A Guide to Japanese OTC Medicine for Travelers
Got sick on your trip in Japan? Here is a guide for those who aren't fluent in Japanese but need something to get that sickness away. If you're not feeling better or getting worse, please consult a medical professional.
Apr 14 2015 (Oct 26 2019)
Ever been scared that you'll get sick while on vacation? Think about it - you traveled all the way to Japan from wherever you live, and you're snapping photos at Tokyo Tower or Kinkaku-ji or on a beach in Okinawa, but that itch in your throat from when you woke up this morning isn't going anywhere. You can't seem to enjoy your tempura. Oh dang, are you getting sick?
Fear not! Here is a simple guide for Japanese medicine you can buy from any pharmacy store, no matter where you are in Japan! The medicines are grouped by their respective symptoms. If you're not feeling any better taking these, or if your symptoms are getting worse, please go to a hospital.
Also, note that you can't buy OTC (over-the-counter) medicines at conbini, or convenience stores. You'll have to buy most of the medicines listed below at drugstores. Don't worry - they're everywhere, just like convenience stores! Just look for the sign that has the character 薬 on it (kusuri). Drugstores usually have this character written on a GIANT sign, so you won't miss it. There are, however, some items you can buy from regular convenience stores. Those will be indicated below. For everything else, you'll have to go to a drugstore.
Let's start with painkillers.
1. Bufferin (バファリン)
Bufferin can be used for head aches, cramps, hip or shoulder pains, sudden fevers, and colds. As it says in its advertisements, Bufferin won't mess up your stomach. There are 4 types of Bufferin: Bufferin A, the standard type, Buffering Premium, for extreme pain, Bufferin Luna, for cramps and other pains and Bufferin Kaze EX, for pain related to colds.
2. Eve (イブ)
Eve can be used for headaches and cramps. The size of the pill is relatively small, and won't leave a nasty aftertaste. There are 3 types of Eve: Eve A, the standard type, Eve A EX, for more intense pain, and EVE Quick, especially designed for headaches.
3. Loxonin S (ロキソニンS)
Loxonin S can be used for headaches, cramps, toothache, throat pain, hip pain, joint pain, neuralgia, muscle pain, shoulder pain, ear pain, bruises, pain from broken bones, and sprains. This medicine is stronger than the two painkillers mentioned above. It can affect your stomach though, so if you have a weak stomach, it's better that you look for other options. Also, it's relatively expensive compared to other painkillers.
Next is medicine for stomach related troubles.
4. Ohta Isan (太田胃散)
Oota Isan can be used for hangovers, nausea, vomiting, stomach acid, and stomach related discomfort. It's an herbal medicine, and comes in powder form. It smells like herbs and may need some practice to swallow, but it works wonders. This is my go-to medicine when my stomach is acting up. It comes in a can, or separate small packages.
5. Seirogan (正露丸)
Seirogan can be used for loose stools, diarrhea, food poisoning, water poisoning, vomiting, and toothache. The pills are small black, strong smelling balls, so please think of those around you when you take it. It has a strong after taste, so it's not for everybody.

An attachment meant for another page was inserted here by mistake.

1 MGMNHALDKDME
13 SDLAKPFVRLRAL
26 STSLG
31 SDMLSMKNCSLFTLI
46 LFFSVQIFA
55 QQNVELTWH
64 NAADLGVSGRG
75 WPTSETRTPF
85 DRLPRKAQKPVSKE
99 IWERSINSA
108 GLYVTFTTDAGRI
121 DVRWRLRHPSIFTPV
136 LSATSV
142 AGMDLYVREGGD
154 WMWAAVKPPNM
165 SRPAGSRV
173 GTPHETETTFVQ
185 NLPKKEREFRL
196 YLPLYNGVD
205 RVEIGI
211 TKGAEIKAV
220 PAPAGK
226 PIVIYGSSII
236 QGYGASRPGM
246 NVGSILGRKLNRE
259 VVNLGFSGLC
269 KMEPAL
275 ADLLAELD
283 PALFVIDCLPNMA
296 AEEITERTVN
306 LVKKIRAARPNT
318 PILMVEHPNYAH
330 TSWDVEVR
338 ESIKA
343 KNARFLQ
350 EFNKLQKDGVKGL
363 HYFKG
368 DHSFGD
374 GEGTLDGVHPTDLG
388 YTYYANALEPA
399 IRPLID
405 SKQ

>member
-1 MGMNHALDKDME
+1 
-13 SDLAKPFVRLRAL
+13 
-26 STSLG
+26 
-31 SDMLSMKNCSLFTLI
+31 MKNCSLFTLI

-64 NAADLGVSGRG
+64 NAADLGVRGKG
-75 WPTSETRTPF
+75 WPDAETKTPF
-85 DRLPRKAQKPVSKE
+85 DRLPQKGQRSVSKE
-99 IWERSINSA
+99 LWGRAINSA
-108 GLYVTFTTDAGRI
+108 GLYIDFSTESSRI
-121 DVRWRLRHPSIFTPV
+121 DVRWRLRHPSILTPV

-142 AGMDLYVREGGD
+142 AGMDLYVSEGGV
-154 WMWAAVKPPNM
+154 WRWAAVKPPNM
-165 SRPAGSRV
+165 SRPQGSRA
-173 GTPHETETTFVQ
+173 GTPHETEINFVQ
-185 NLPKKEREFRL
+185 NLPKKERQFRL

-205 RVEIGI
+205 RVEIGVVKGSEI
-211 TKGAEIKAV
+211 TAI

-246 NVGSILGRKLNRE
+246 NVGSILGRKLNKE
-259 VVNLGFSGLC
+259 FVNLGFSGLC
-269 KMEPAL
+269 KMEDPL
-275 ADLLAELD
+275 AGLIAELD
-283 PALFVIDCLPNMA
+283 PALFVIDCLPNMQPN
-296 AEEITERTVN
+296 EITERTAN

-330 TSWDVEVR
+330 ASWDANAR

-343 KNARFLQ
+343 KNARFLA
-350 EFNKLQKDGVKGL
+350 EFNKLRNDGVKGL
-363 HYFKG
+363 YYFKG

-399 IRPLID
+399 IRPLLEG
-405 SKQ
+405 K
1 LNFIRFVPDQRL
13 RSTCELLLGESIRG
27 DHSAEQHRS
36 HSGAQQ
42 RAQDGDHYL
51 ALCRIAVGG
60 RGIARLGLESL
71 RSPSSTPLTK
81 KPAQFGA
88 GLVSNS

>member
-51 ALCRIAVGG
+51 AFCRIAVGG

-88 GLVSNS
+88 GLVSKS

Up next is medicine for bug bites.
6. Kinkan (キンカン)uka0310/Flickr
Kinkan can be used for insect bites, itches, shoulder pain, hip pain, bruises and sprains. It's a bottle filled with liquid which you apply it directly to the affected area. Great for mosquito bites.
7. Muhi (ムヒ)
Muhi can be used for itches, insect bites, rashes, eczema, nettle rash hives, heat rashes, frost bite, dermatitis, and inflammation. It comes in tubes, as shown in the image above, or bottles. Either way, you apply the paste or bottle directly to the affected area. Again, great for mosquito bites.
Coming up next, medicine for colds.
8. Pabulon (パブロン)
Pabulon can be used for common cold symptoms such as an itchy throat, a cough or a runny nose. It comes in a yellow pill or a small packaging containing powdered medicine.
9. Lulu Attack EX (ルルアタックEX）
Lulu Attack EX can be used for common cold symptoms such as throat pain, fevers, chills, headaches, a runny nose, nasal congestion, sneezing, coughing, phlegm, joint pain and muscle pain. Comes in white, easy to swallow pills.
10. Kakkonto (葛根湯)
Kakkonto can be used for the early stages of a cold, head colds, nasal inflammation, headaches, shoulder pain, muscle pain and pain in the hand or the shoulders. Kakkonto is a herbal medicine, so it does have a distinctive smell. It comes in small packages of powdered medicine, liquid bottles, or pills.
The next three items are easily bought at convenience stores and aren't really considered as medicine, but are drinkable treatments to help with liver function - i.e., hangovers and when you know you're going to drink a lot.
11. Ukon No Chikara (ウコンの力)
Ukon No Chikara can be used for preventing hangovers. It comes in bottles, as shown in the image above, or in small packages containing powder. Take before alcohol consumption.
Ukon no Chikara can be bought at convenience stores in the health/energy drink section.
12. No Mikata (ノ・ミカタ)
No Mikata can be used to prevent hangovers. It comes in small stick type packaging containing granules, or bottles containing liquid. Take before, during or after drinking alcohol.
No Mikata can also be bought at convenience stores.
13. Heparize (ヘパリーゼ)
Heparize can be used to treat or prevent hangovers. It comes in bottles or in pills. Take before, during or after drinking alcohol.
There are different types of Heparize, some of which are only available at drugstores, but you can also purchase a drink-type Heparize at convenience stores (though the ingredients and strength may be different from the kind you buy at a pharmacy).
The information in this article is accurate at the time of publication.